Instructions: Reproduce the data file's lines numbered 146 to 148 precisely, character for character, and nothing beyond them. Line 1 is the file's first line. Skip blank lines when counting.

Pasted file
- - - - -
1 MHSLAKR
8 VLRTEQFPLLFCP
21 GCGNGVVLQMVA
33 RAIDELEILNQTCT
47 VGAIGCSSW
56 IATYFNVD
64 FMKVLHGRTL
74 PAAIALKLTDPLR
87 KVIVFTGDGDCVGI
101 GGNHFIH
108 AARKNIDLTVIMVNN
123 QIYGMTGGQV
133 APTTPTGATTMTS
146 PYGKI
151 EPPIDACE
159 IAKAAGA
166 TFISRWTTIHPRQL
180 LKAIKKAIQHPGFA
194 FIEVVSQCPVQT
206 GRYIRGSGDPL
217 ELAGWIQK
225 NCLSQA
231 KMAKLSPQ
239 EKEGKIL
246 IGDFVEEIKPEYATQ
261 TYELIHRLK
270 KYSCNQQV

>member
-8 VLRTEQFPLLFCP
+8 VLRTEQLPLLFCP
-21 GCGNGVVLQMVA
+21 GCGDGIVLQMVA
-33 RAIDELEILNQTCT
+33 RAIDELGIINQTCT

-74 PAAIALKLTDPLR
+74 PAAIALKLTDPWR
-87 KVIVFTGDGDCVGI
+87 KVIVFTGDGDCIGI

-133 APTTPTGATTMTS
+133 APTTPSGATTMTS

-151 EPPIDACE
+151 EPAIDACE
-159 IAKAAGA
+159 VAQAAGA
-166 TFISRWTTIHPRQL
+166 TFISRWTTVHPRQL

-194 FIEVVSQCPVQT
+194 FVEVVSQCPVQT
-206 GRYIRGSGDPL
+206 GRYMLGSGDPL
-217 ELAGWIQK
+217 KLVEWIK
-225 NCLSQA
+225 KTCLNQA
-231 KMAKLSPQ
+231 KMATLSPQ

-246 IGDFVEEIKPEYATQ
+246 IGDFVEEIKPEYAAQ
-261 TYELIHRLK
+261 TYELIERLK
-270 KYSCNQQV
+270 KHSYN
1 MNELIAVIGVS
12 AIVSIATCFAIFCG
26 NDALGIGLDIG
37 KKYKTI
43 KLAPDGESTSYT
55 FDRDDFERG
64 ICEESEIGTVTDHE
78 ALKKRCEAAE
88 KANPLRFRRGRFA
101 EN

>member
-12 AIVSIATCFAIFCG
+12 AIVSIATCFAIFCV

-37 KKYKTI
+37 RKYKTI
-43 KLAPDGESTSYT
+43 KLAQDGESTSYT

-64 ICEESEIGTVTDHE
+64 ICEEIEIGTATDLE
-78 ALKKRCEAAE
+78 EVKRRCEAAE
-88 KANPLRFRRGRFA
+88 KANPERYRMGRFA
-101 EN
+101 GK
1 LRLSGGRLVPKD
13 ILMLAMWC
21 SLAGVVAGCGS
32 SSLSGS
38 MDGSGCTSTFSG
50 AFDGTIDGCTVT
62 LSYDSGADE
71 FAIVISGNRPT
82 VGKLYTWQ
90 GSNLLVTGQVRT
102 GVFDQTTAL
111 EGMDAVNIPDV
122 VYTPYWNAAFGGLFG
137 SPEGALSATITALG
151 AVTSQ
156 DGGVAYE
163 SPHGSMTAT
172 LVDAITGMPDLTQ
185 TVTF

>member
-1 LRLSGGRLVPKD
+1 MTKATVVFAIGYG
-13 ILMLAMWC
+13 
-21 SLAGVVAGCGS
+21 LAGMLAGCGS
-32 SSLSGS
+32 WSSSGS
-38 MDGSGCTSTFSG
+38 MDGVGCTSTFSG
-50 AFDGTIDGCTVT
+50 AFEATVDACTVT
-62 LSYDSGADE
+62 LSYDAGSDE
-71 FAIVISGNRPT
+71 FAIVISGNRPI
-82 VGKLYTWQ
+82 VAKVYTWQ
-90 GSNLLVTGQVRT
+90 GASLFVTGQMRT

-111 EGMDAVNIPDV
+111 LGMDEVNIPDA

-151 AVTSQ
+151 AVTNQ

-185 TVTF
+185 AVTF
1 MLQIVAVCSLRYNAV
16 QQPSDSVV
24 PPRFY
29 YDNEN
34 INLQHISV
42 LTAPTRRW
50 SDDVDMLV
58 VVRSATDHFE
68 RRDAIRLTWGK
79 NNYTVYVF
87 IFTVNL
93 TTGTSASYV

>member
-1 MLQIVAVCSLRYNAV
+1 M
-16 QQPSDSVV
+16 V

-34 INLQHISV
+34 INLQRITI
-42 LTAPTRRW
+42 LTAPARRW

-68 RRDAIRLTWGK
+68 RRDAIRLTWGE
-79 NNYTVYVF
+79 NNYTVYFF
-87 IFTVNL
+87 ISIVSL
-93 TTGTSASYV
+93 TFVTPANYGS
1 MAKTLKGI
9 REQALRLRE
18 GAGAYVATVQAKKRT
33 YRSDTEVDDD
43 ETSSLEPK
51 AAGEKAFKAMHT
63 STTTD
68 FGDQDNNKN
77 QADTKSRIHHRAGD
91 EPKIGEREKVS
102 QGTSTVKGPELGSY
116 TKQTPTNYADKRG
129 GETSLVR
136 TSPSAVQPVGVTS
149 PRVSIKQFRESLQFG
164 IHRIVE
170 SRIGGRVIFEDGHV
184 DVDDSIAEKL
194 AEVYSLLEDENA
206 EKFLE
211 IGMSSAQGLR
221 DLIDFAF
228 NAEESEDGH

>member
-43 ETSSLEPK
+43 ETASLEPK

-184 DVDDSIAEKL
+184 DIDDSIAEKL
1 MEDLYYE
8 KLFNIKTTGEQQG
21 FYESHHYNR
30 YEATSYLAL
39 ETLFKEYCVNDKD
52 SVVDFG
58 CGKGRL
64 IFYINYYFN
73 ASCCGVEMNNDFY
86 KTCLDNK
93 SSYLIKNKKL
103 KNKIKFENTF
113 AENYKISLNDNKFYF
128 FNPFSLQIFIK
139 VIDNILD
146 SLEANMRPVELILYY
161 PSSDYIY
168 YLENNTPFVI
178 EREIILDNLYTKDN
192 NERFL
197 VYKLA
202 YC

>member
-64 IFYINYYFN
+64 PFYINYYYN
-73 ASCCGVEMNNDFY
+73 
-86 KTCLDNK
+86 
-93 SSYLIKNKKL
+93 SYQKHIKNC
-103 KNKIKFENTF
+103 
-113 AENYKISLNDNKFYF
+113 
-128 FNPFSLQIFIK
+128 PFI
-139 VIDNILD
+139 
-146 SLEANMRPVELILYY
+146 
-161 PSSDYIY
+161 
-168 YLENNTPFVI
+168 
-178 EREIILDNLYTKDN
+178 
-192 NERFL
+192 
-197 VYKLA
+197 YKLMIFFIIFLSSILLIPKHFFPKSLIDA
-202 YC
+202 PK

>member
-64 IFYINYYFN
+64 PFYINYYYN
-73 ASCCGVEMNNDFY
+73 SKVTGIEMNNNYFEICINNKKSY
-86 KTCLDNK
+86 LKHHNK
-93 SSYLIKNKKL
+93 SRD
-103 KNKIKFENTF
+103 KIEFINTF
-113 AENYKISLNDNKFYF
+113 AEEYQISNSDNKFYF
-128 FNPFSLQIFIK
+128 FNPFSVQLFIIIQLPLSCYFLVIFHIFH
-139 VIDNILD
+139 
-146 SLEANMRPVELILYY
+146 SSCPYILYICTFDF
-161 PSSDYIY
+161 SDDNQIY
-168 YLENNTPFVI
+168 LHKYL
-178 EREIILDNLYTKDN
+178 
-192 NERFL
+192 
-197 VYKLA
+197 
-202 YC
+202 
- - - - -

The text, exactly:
>member
-1 MLQIVAVCSLRYNAV
+1 M